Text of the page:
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Posted - 23-09-2019

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The Drunken Rector of Llansantffraid

 

While cataloguing the Wynnstay estate records some years ago, I made a note of a tale which concerned a Montgomeryshire clergyman in the mid-seventeenth century. It was the record of a case brought in 1647 before Edward Vaughan of Llwydiarth and his fellow JPs at ‘The Red Castle’ (Powis Castle).  At this point I must adopt the tone of a television announcer and warn my readers that this post ‘contains strong language’. Statements asserted that Edmund Hall, rector of Llansantffraid, was A quarelous person, a lewd liver and producer of causeles (causeless) suits amongste his neighboures as appeareth by these articles following….

Mr Hall was said to have commenced a lawsuit in the Court of the Exchequer against Walter Griffithes, following a persecution campaign for the non-payment of tithes which he had imposed unfairly on his hapless neighbour.  In addition, he disregarded his legal and moral obligation to observe every fast day and insteade of preaching upon the last day in August last 1647, hee the said Mr Hall tooke his recreacion by playing most of the said day att Chiffleboarde (shuffleboard) in the house of Edward Harry in the said parish.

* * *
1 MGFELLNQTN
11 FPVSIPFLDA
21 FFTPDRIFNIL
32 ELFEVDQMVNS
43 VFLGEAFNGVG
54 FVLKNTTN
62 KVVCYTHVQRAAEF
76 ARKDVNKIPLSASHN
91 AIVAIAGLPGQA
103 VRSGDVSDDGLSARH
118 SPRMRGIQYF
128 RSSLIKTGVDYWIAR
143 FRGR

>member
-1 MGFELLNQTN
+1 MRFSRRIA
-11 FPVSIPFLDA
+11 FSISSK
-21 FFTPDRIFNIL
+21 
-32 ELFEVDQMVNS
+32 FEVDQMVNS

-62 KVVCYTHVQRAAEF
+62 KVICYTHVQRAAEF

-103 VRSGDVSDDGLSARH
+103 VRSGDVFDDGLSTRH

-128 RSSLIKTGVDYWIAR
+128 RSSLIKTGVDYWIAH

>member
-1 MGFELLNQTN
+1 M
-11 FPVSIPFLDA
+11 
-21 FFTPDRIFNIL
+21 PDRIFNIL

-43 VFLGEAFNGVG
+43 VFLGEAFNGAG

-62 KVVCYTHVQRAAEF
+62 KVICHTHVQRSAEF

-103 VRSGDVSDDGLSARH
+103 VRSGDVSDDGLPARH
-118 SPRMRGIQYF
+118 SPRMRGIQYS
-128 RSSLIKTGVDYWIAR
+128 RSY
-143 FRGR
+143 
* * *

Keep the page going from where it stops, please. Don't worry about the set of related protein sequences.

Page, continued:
Likewise on the next fast day, instead of preaching, he was found to be drinking at an alehouse and was confronted by one of his parishioners:

One John Powell of the said parish, demanding of the said Mr Hall att the said alehouse whether hee would preach that day, hee the said Mr Hall in a drunken humor said to the said Powell that if hee would not hould his tounge that hee would whipp his... [we’ll leave that one there!].

On the next fast day, the rector was playing bowls. To add to his catalogue of misdemeanours, upon the previous Whitsuntide he was very drunke att the house of one Richard Ashley in Dythur insomuch that he could not substancially stand to make water in a chamber pott but reeled about the roome.

At Welshpool in the house of Maurice Lloyd, far into the night he was desperatly bent (beinge farr in drinke)  and it was alleged that he challenged one of the company to a fight, offering five shillings to anyone who would duel with him.

This story is contradicted by the document which accompanies it, signed by several respectable citizens of the rector’s previous parish at Montgomery, a testament to his blameless life, sober, worthy [of] his calling, free from scandal….laborious in preaching his doctrine, being sound, orthodox, free from heresy….

So, which story was true?

I was unable, in the limited time available, to discover anything else about Edmund Hall.  Does anyone out there have further information about the so-called drunken rector of Llansantffraid?

Reference: Wynnstay estate records JA1/3

 

Hilary Peters
Assistant Archivist

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